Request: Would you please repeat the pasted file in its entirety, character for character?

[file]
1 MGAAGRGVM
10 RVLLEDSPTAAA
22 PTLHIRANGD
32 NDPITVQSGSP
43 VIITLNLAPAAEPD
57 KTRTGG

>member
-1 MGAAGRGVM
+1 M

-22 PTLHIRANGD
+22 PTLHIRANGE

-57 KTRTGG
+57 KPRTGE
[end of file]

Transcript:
1 MGAAGRGVM
10 RVLLEDSPTAAA
22 PTLHIRANGD
32 NDPITVQSGSP
43 VIITLNLAPAAEPD
57 KTRTGG

>member
-1 MGAAGRGVM
+1 M

-22 PTLHIRANGD
+22 PTLHIRANGE

-57 KTRTGG
+57 KPRTGE